bsdaemon
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Quote:
Originally Posted by enorbet View Post
Now that was indeed pretty cool bsdaemon, but you could've gotten away with just 96 floppies if you'd formatted to 1.8Megs
___________________________________________

<Choke!!..gag!!>

I'd have still been formatting floppies Sunday night!!!


{root@wintermute}/root%>fdformat -n /dev/fd0H1440 && mkfs.vfat -v /dev/fd0H1440
Formatting /dev/fd0H1440....................................................
..............................................................................................
..............................................................................................
..............................................................................................
...............zzzzzzzzzzzzz.
 
Old 08-22-2019, 04:24 PM   #97
Poprocks
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Slackware 9.0 was the first version of Slackware I used, which came out in 2003.

It is probably easier to install and get up and running now.

For one, there wasn't anything like 'udev' that would auto-load all of the modules - even with stuff like 'hotplug' back in the day, in my experience there were many modules you had to manually specify you wanted loaded. This required greater knowledge of one's hardware than is required now.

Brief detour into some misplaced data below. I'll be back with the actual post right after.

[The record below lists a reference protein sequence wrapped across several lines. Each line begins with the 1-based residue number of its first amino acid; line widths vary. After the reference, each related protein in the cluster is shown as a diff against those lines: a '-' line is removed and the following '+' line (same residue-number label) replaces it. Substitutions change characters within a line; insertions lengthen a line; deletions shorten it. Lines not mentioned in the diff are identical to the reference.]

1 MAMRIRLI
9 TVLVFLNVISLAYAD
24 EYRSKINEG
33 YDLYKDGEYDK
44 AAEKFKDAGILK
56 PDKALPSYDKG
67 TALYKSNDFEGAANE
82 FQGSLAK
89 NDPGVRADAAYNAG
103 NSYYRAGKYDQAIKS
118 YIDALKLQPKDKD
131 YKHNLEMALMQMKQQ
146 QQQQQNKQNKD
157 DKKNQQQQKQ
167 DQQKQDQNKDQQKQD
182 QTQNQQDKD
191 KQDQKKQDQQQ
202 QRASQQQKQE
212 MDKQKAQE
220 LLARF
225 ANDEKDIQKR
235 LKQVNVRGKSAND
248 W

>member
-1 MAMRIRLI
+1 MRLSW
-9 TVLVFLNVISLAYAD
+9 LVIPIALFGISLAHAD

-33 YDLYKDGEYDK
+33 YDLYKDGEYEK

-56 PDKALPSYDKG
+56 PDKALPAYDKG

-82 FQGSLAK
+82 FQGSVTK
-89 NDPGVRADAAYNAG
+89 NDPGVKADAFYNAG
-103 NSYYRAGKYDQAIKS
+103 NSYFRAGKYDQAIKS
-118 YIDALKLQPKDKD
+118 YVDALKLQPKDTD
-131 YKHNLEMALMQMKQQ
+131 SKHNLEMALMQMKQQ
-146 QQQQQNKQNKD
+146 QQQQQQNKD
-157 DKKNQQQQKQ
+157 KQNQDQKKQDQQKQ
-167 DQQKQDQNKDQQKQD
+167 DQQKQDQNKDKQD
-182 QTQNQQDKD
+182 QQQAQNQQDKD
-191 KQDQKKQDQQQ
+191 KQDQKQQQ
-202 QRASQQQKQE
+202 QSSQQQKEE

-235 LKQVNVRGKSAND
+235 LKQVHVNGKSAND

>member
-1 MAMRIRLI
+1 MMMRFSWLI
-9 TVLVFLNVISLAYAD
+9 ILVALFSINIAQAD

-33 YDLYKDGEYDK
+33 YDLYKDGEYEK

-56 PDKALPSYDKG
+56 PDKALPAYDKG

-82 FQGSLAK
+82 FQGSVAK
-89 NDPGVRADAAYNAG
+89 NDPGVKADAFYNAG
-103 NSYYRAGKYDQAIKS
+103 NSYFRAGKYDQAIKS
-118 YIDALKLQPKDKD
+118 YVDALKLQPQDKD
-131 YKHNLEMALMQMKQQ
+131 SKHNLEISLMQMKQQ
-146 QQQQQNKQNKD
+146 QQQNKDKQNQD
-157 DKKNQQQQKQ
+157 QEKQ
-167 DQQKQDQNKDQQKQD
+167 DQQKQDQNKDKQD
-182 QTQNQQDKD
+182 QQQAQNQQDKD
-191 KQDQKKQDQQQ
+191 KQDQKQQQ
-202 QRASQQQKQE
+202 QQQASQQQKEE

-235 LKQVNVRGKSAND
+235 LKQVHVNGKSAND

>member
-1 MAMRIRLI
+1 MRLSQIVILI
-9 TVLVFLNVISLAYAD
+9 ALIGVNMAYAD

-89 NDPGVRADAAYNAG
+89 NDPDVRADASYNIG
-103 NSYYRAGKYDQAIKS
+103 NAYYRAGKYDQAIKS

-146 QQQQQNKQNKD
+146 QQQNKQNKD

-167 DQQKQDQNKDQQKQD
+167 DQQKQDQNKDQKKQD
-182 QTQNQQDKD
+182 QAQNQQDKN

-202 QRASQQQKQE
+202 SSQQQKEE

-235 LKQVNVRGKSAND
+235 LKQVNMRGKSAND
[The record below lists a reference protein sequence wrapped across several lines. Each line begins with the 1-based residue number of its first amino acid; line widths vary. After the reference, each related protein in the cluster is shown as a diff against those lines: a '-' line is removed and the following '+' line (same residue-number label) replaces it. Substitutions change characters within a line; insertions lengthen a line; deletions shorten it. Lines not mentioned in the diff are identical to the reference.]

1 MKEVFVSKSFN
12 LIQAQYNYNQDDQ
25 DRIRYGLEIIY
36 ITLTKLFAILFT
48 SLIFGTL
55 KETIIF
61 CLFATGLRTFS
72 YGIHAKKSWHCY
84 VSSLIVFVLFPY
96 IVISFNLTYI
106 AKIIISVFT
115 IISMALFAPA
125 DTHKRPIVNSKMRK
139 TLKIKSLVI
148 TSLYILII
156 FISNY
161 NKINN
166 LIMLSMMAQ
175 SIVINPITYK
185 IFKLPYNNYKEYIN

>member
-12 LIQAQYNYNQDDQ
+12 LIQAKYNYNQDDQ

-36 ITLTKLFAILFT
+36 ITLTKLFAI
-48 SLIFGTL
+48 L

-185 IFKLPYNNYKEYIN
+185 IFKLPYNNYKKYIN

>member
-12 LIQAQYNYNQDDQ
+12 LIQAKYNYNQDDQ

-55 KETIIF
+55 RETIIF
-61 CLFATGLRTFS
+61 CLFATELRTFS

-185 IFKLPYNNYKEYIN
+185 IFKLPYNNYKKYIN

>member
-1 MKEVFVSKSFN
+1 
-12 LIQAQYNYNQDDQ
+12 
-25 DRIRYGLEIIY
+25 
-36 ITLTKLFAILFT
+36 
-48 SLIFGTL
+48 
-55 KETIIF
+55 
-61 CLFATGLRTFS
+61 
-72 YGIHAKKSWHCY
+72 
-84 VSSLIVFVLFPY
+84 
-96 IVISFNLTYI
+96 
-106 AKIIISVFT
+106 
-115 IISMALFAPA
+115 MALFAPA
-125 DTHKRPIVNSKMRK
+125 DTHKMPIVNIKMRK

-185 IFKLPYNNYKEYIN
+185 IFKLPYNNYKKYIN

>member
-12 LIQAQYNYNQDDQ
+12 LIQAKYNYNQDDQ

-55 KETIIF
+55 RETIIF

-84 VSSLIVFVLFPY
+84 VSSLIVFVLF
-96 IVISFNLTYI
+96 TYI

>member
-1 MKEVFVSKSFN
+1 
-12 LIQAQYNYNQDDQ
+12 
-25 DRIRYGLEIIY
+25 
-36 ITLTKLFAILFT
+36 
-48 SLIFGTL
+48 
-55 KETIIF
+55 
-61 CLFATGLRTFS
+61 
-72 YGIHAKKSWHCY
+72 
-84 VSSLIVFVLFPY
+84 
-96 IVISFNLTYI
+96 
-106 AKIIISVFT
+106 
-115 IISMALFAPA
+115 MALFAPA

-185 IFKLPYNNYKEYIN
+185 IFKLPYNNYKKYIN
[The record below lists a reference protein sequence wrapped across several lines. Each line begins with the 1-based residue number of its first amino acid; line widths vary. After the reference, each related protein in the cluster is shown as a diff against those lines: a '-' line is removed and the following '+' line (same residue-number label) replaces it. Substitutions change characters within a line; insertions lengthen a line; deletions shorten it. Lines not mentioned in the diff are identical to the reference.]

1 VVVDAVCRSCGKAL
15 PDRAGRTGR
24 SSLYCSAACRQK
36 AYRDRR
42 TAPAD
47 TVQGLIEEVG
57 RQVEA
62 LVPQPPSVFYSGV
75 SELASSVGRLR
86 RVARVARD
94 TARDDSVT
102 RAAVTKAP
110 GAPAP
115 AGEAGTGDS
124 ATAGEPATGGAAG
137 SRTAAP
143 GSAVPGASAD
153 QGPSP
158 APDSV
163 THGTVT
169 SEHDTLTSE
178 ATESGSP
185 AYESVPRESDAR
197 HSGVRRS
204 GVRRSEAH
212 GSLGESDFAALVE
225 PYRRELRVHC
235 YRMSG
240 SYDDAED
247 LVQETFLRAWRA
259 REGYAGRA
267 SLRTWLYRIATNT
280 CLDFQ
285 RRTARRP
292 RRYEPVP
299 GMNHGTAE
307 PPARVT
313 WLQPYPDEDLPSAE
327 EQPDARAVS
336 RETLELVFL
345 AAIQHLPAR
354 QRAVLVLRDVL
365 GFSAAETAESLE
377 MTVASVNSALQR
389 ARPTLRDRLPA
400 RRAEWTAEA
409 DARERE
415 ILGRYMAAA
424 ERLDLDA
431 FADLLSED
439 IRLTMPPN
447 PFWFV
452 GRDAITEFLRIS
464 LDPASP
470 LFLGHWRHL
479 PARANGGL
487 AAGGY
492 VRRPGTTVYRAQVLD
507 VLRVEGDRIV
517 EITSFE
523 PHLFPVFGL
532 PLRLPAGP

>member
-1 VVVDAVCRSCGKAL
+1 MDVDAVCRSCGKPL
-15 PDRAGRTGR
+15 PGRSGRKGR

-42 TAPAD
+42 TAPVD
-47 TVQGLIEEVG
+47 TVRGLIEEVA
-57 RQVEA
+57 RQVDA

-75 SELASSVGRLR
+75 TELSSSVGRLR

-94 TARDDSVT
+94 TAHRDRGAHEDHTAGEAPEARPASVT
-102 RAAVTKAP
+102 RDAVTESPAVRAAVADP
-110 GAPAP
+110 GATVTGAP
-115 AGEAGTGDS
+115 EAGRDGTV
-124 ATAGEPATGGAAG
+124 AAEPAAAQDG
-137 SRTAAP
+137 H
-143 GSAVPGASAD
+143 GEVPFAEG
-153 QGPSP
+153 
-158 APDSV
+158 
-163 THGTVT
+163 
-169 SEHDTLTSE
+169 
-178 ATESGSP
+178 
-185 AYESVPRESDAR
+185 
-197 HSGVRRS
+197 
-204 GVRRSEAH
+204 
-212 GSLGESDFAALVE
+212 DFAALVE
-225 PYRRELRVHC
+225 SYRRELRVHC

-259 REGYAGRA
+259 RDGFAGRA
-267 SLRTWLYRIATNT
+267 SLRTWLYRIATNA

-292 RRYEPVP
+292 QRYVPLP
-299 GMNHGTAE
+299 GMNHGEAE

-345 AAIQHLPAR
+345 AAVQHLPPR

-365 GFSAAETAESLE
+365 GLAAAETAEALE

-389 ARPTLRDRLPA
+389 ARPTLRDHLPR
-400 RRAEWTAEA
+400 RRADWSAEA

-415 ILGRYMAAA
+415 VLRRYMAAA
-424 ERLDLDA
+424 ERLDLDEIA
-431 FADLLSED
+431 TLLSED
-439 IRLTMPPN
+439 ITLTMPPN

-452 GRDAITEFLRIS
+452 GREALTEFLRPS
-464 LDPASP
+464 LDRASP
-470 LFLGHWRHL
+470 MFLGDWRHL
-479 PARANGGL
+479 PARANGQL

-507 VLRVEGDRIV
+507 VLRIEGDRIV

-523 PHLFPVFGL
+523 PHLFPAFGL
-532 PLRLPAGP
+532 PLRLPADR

But use? I'm not sure - I'd say it's about the same level of ease of use. Once you get it up and running, you're still using it the same basic way you were in 2003 - editing config files with an editor, tweaking shell scripts, installing and running the software you want to run, etc.
 
Old 08-22-2019, 04:35 PM   #98
enorbet
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Quote:
Originally Posted by guanx View Post
Very much improved on i18n due to userspace change, and significant advancement in filesystem, block device, wireless network, and etc. on the kernel side.

For ease of use, still not much better than Windows NT 4.0 at the basic system level, but outperforms Windows 10 from every aspect.
Agree with the first sentence but NT 4.0? Granted it finally got simultaneous disc access right and that as well as all the rest 4.0 got right was inherited from the work MS did on IBM's OS/2. It still felt a lot like OS/2, but not nearly as good, until Win2K. For me that was THE breakthrough Windows that nearly seduced me away from so-called "alternative" systems. Thankfully I discovered Linux in 1999 and didn't get under the spell of the glitzy seduction that finally had started to work right.